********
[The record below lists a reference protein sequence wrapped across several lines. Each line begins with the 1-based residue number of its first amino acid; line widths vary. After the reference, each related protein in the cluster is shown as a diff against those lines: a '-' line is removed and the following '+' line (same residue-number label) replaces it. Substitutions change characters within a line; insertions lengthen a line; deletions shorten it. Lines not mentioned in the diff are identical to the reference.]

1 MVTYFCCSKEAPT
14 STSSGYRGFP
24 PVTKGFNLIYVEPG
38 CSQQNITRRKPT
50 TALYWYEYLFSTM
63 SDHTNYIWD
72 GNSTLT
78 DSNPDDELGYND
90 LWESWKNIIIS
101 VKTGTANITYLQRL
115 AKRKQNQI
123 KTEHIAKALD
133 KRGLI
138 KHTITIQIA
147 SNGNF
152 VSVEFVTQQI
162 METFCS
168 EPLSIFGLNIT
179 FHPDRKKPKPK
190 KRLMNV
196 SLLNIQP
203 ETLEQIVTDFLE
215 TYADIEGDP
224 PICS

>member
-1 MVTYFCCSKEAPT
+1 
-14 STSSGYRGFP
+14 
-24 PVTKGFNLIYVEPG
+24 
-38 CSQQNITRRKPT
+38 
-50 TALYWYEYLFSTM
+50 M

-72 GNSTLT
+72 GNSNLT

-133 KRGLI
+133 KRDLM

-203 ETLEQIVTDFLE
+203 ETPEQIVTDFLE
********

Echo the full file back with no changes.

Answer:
[The record below lists a reference protein sequence wrapped across several lines. Each line begins with the 1-based residue number of its first amino acid; line widths vary. After the reference, each related protein in the cluster is shown as a diff against those lines: a '-' line is removed and the following '+' line (same residue-number label) replaces it. Substitutions change characters within a line; insertions lengthen a line; deletions shorten it. Lines not mentioned in the diff are identical to the reference.]

1 MVTYFCCSKEAPT
14 STSSGYRGFP
24 PVTKGFNLIYVEPG
38 CSQQNITRRKPT
50 TALYWYEYLFSTM
63 SDHTNYIWD
72 GNSTLT
78 DSNPDDELGYND
90 LWESWKNIIIS
101 VKTGTANITYLQRL
115 AKRKQNQI
123 KTEHIAKALD
133 KRGLI
138 KHTITIQIA
147 SNGNF
152 VSVEFVTQQI
162 METFCS
168 EPLSIFGLNIT
179 FHPDRKKPKPK
190 KRLMNV
196 SLLNIQP
203 ETLEQIVTDFLE
215 TYADIEGDP
224 PICS

>member
-1 MVTYFCCSKEAPT
+1 
-14 STSSGYRGFP
+14 
-24 PVTKGFNLIYVEPG
+24 
-38 CSQQNITRRKPT
+38 
-50 TALYWYEYLFSTM
+50 M

-72 GNSTLT
+72 GNSNLT

-133 KRGLI
+133 KRDLM

-203 ETLEQIVTDFLE
+203 ETPEQIVTDFLE